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Germany is getting fatter

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Germany is getting fatter
Photo: DPA
14:20 CEST+02:00
Germans are getting fatter, official figures showed on Wednesday, with 51 percent of adults in Europe's most populous country now considered overweight.

Sixty percent of men and 43 percent of women have a Body Mass Index (BMI) - a measure calculated by body weight and height - of more than 25, up from 56 percent and 40 percent respectively in 1999, the statistics office said.

Some 16 percent of men and 14 percent of women are classified as obese with a BMI of more than 30.

A person's BMI is their weight in kilogrammes divided by the square of their height in metres. For example, an adult who is 1.8 metres tall is overweight if they are above 81 kilograms and very overweight – or obese – if they are more than 97 kilograms.

Overweight becomes more common with increasing age. In the 20 to 24 year age group, some 29 percent of men and 18 percent of women are overweight. Among Germans aged 70 to 74, however, the figure climbs to 74 percent of men and 63 percent of women.

Men are more obese than women in all age groups.

Marriage is also a factor. Some 69 percent of married men are overweight, compared with 43 percent of single men. For women, being widowed is the strongest indicator, with 58 percent of widows overweight. Some 46 percent of married women are overweight compared with 25 percent of singles.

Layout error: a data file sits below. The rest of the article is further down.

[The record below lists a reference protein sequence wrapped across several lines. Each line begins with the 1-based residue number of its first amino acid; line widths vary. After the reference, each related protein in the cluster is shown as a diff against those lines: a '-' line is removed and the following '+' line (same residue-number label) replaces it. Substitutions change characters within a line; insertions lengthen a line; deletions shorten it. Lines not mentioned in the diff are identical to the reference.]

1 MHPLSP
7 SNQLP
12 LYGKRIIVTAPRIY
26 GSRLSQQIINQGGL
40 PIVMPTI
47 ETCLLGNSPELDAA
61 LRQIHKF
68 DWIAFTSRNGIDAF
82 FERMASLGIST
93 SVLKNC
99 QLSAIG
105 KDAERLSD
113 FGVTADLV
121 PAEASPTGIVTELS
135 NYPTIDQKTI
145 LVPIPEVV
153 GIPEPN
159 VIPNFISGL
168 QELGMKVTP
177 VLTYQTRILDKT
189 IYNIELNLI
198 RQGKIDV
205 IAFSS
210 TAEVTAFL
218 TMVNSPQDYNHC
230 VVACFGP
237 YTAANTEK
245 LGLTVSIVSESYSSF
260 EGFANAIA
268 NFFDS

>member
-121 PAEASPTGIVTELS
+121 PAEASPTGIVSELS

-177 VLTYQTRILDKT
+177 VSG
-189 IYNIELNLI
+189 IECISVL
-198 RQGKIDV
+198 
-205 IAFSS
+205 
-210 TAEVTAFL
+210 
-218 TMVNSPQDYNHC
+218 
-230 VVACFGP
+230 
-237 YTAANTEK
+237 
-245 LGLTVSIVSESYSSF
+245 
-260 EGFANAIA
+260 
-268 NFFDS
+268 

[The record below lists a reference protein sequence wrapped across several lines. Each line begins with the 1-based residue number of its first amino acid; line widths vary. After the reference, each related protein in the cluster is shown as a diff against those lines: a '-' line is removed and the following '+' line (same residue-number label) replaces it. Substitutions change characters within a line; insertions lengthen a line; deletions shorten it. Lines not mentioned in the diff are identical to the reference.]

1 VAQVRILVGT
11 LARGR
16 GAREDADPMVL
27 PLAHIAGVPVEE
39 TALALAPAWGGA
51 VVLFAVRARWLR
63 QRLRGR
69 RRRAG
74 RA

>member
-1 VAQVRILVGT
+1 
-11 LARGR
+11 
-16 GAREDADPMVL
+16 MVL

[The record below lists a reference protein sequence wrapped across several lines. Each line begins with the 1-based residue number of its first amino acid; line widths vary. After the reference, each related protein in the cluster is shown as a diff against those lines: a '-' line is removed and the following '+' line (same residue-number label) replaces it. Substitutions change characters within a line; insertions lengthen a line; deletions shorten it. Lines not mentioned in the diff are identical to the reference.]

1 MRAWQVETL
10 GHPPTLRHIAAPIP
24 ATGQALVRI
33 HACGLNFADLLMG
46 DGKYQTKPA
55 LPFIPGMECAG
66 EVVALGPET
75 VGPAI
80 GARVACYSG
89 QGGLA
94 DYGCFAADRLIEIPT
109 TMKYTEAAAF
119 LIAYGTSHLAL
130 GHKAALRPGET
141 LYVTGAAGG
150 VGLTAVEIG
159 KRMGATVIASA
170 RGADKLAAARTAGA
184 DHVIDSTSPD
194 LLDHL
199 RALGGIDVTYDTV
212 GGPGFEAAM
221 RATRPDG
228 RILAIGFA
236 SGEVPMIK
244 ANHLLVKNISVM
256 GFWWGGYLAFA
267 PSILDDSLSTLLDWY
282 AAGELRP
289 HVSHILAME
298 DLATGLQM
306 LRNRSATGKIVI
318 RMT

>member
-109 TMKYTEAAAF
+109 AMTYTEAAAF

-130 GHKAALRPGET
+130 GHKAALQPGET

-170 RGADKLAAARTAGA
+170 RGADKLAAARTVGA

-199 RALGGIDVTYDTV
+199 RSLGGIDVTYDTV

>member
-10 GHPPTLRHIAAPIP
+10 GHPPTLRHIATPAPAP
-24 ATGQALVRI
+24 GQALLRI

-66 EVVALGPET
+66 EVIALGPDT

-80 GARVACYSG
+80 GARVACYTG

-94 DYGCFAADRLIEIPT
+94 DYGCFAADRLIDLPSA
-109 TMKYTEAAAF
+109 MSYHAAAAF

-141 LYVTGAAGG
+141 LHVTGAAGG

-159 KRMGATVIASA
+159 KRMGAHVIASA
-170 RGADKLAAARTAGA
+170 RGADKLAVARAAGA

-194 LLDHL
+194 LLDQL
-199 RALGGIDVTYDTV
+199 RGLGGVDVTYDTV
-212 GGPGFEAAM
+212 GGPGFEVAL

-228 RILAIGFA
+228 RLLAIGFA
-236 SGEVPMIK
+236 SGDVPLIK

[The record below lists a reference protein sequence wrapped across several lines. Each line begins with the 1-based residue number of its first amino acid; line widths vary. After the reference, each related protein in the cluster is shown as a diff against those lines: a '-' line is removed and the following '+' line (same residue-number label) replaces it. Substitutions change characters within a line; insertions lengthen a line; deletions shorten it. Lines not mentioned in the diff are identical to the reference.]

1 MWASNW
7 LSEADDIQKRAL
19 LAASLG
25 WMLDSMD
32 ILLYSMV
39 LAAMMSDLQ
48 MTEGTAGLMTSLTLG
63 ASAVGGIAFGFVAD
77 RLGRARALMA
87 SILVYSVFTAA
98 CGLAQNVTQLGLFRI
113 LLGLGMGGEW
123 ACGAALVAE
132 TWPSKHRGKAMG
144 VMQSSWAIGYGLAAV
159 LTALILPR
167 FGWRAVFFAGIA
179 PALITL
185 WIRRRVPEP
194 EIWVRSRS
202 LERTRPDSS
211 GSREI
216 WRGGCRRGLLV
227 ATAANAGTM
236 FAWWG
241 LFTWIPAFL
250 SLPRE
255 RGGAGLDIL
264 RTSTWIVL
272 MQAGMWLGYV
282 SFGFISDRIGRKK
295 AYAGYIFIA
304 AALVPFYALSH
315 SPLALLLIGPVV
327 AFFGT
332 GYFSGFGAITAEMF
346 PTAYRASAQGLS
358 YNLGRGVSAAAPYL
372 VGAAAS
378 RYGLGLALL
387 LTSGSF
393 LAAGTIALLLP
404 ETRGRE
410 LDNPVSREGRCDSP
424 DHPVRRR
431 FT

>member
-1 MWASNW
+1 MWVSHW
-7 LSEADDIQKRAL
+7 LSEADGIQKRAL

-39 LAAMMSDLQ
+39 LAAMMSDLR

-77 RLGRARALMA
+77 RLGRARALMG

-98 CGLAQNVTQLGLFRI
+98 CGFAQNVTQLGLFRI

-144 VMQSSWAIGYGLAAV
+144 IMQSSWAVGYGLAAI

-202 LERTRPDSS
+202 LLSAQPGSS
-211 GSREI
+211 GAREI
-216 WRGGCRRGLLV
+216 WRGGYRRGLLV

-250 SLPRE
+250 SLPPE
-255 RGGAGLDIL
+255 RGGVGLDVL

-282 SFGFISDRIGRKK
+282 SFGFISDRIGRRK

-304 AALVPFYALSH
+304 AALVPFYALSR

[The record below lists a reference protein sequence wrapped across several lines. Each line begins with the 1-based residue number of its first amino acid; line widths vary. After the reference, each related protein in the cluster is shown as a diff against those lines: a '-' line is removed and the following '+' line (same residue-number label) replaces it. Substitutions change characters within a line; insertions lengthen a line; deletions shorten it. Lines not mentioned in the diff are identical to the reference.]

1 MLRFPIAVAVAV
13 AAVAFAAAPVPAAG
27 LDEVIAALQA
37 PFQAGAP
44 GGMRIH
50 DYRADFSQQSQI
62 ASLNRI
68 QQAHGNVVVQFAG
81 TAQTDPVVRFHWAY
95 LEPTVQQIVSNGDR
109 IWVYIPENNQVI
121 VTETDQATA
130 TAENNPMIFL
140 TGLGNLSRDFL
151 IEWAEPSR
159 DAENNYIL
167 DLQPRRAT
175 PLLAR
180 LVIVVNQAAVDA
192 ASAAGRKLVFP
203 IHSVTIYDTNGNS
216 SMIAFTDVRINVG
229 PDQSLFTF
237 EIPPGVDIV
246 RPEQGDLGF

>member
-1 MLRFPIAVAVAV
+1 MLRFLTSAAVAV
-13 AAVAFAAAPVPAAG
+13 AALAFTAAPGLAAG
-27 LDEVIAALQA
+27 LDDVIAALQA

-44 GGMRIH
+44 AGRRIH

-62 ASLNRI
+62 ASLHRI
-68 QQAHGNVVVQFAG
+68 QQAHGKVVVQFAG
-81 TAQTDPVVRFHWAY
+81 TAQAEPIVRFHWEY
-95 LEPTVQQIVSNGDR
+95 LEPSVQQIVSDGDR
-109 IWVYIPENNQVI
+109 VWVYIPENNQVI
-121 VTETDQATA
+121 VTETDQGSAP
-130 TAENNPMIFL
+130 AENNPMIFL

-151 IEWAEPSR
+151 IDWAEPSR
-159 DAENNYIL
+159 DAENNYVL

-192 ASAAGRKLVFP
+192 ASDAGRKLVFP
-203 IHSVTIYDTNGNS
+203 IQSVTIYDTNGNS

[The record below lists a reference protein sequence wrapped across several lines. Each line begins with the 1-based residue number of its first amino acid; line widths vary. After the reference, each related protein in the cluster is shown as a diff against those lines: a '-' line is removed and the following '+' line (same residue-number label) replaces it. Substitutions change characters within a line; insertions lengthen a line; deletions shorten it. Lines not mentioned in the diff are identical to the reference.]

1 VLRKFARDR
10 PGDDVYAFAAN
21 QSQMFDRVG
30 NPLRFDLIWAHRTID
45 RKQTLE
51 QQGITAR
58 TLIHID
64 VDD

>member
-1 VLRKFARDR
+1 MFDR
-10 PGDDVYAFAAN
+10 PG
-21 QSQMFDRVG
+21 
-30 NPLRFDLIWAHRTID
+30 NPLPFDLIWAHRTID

The figures compare unfavourably with those in France, where 38.5 percent of men and 26 percent of women are overweight, but Germans are clearly thinner than Britons.

Data from Britain's National Heart Forum in February suggested that eight out of 10 men and nearly seven out of 10 women in England will be too fat by 2020, with 41 percent of men forecast to be obese.

Nearly 20 percent of US children between the ages of six and 19 are estimated to suffer from obesity, which can encourage diabetes, heart disease and other serious health problems.

And in China, there are more than 60 million obese people, and another 200 million who are overweight, according to a Chinese health ministry statement in November that cited a 2004 nationwide survey.

In the German figures, some 7 percent of single women were considered underweight – meaning they have a BMI of 18.5.

Young women were most likely to be underweight – with 13 percent of 18 to 19-year-olds, and 9 percent of 20 to 24-year-olds, considered to be below the healthy weight range.

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